Park Place - Short North


While it's perfectly true that Columbus doesn't have the kind of massive, urban green-space that Central Park provides for the citizens of New York City, those living in the Short North and Victorian Village will tell you that the smaller-scale Goodale Park suits their Midwestern needs just fine. And while there is certainly no comparison to be made in terms of sheer size and scope, one thing these areas do have in common is that the homes situated along the border of these two parks are some of the hottest properties in town.

This month, C Magazine was fortunate enough to tour one of these historic beauties from the inside out—which provided us with a real opportunity to find out whether the home's interior can stand up to the grandeur of the home's exterior. As expected, we found that great care has been taken over the years to preserve the integrity of the entire property, though several recent renovation projects have added touches of 21st century comfort here and there. Now, just over a century since the home was built, the resulting structure is an immaculate, 3,800 sq. ft. brick four-square complete with three bedrooms, 2.5 bathrooms, a one bedroom guest suite with kitchenette and full bath on the third floor, and a two car garage. And that's just the tip of the iceberg.

Back in 2000 when the home's current owner moved in, the Short North was really starting to take off. "Choosing this property really came down to the location and neighborhood," he says, "There were some upgrades needed and renovation projects to live through, but I saw a lot of potential here and I kept thinking about what I could do with this place." And though the owner readily admits the home is too big for one person and has even considered downsizing, investors shouldn't get their hopes up yet. "When I think about everything I want in a living space—the tall ceilings, the neighborhood, etc.—it's all right here. It's great to just walk the dog across the street to the park."

Starting in the home's front yard, a large tree provides plenty of shade for the decorative plants and flowers as well as for guests coming up the walkway. After climbing a short flight of concrete stairs, you find yourself on a columned front porch large enough for entertaining. Inside the main entryway, it's impossible not to notice the pristine condition of the home's hardwood floors. And considering hardwood covers nearly all of the first floor (with the exception of the kitchen), its condition is all the more impressive considering it's handled over a century's worth of foot traffic without ever needing replaced!

Two highlights on the home's first floor include a spacious dining room and the modern, renovated kitchen. The dining room houses an Art Deco-influenced table for twelve, in addition to a builtin china cabinet and a stained glass window. Adding even more interest to the space is a gigantic four-wall mural, based on paintings by 19th century artist George Innis and created by local artists Mike Altman and Steve Galgas. Many in the local arts community will recognize Altman and Galgas as the artists who created Short North Gothic, the irreverent twist on Grant Wood's iconic painting American Gothic. As for the kitchen, it was remodeled in 2006 to include stainless steel Jenn-air appliances, ceramic tile floor, glass tile walls, Brazilian granite counters, maple Shaker style cabinets, Swarovski crystal pendant, and a Nelson bubble lamp.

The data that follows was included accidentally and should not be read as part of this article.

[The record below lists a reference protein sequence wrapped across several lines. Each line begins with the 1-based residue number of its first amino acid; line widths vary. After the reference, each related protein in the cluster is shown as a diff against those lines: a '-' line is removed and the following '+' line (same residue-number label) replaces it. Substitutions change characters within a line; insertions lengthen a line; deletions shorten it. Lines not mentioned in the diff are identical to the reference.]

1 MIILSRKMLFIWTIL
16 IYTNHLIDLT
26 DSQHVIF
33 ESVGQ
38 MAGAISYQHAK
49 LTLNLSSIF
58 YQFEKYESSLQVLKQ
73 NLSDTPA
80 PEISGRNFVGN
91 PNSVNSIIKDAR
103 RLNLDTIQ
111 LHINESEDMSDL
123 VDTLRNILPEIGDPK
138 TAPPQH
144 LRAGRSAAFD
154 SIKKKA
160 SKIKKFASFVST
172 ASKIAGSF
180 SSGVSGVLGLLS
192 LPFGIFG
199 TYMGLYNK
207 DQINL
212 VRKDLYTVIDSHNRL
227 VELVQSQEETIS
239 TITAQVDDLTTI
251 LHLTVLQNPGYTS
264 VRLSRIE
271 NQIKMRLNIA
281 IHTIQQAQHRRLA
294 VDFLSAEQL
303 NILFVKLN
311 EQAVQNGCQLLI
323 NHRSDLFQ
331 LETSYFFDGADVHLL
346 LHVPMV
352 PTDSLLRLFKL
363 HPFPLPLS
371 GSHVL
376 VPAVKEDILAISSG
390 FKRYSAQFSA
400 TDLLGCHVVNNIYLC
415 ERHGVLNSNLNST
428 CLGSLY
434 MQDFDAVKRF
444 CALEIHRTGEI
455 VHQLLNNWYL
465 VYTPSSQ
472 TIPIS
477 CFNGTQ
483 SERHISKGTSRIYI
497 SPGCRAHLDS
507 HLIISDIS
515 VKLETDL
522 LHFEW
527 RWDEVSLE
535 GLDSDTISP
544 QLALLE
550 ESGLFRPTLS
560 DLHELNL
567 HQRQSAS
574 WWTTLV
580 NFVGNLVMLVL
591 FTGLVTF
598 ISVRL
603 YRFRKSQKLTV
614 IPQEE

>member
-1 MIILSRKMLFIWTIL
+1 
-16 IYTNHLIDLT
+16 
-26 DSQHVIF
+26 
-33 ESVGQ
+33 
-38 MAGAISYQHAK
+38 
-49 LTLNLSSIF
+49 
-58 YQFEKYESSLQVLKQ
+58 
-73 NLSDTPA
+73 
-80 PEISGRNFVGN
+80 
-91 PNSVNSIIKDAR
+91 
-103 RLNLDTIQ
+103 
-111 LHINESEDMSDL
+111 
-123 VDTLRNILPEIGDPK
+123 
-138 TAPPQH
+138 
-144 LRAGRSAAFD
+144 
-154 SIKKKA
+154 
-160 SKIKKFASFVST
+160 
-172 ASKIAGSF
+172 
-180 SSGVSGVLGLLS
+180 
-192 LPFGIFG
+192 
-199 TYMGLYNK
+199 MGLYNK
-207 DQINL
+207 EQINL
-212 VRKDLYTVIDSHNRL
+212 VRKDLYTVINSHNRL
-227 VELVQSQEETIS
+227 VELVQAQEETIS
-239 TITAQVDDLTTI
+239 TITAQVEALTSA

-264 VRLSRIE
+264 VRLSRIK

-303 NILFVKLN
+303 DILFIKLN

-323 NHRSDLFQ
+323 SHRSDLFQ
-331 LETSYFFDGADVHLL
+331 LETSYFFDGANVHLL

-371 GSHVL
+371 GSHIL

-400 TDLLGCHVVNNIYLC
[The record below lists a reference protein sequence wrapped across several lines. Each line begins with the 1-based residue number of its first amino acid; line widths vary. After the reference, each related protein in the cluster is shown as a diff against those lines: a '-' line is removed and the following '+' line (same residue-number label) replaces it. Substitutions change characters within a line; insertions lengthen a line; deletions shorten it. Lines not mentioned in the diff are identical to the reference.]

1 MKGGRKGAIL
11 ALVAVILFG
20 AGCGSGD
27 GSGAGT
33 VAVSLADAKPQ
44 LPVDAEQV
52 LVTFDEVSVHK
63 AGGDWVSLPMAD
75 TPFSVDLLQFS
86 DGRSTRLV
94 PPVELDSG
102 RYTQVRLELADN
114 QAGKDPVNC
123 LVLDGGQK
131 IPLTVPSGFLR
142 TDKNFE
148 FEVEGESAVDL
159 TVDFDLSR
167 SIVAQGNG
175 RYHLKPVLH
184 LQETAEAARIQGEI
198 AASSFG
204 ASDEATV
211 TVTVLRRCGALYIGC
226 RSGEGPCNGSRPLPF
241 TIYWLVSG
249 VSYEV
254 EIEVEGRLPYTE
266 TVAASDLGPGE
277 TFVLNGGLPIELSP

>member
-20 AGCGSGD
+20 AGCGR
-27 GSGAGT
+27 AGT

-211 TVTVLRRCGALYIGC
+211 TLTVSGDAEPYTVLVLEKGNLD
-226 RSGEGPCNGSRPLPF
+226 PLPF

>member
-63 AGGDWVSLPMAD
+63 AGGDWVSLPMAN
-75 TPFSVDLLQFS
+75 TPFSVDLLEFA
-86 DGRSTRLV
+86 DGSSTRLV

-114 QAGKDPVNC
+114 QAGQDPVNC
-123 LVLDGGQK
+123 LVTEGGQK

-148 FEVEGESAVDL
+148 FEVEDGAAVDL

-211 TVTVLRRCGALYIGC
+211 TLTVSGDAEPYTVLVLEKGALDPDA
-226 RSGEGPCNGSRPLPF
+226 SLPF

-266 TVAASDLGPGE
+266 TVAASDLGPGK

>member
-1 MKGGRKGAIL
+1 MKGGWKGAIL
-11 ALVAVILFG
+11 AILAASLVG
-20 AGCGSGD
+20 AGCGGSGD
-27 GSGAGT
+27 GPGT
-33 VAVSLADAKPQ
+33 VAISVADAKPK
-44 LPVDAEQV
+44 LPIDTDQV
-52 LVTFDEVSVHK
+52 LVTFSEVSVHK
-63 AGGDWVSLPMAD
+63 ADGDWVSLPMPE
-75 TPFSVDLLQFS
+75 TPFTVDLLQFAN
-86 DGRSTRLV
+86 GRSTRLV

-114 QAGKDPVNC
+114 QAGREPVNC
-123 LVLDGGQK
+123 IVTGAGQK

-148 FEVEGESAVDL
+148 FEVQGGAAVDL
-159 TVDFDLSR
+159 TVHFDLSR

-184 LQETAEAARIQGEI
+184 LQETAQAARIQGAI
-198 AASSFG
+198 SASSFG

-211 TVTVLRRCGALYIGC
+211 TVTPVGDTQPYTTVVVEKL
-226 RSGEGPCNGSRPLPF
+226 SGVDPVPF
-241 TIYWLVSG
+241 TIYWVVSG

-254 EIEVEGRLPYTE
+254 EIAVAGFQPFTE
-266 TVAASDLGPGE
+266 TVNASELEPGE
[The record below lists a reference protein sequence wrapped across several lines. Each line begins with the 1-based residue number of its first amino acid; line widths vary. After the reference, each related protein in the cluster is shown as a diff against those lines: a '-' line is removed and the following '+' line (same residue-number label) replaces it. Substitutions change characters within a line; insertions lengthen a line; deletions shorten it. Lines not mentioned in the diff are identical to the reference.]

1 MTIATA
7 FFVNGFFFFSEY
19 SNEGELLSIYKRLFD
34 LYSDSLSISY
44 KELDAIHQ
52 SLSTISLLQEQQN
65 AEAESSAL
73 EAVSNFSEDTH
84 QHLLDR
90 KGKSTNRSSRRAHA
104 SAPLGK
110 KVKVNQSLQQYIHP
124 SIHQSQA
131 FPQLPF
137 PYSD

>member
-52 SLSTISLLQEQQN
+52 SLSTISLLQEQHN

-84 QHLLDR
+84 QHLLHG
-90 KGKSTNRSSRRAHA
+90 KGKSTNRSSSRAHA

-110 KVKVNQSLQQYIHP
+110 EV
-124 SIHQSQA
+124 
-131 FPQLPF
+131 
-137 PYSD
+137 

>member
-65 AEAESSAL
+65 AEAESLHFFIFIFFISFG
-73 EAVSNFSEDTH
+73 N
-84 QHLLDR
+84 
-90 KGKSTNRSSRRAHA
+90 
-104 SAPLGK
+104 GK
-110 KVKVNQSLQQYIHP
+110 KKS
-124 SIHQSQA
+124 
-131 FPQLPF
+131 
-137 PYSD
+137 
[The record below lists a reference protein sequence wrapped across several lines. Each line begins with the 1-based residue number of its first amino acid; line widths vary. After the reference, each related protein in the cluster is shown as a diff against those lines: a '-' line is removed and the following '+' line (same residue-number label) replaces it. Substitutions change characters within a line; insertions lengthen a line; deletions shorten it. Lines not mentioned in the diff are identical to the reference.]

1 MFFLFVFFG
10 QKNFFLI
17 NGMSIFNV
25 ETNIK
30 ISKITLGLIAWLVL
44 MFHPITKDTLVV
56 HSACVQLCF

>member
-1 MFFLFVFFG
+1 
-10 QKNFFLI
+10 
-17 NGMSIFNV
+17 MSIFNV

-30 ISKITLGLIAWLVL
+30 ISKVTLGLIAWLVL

On the way up to second level, it's impossible to miss the antique chandelier salvaged from the Deshler Hotel hanging in home's stairwell. But once you've made it to the top of the stairs, however, you're immediately drawn to the master bedroom. Though the space was once two separate bathrooms, the owner's vision of a true master suite was completed in 2007 to include a master bath with marble mosaic floors, radiant flooring, marble wainscoting, steam shower, and a double vanity. The project also included a second floor laundry space for added convenience.

Some of the home's other points of interest include the matching 1920's hammered bronze pendants from Argentina located in the front parlors to the art collection consisting of paintings and sculptures by Ohio artists Ron Arps and Mitzi Prince, in addition to Randall LaGro, Lui Liu, Russell Whiting, Santiago Perez and Oscar Senn.

But in the tradition of saving the best for last, we'd be remiss if we didn't say at least a few words about the home's unique backyard. Built in 2005, the home has an 18,000 gallon, kidneyshaped salt-water pool, complete with deck jets and surrounded with professional landscaping that includes five varieties of bamboo, several evergreen varieties, hydrangeas, azaleas, pink dogwood, and a hornbeam privacy hedge. In short, it's like the urban equivalent of a tropical resort— providing a private getaway where deck jets drown out the hustle and bustle of the city, and where guests can truly imagine they're on vacation.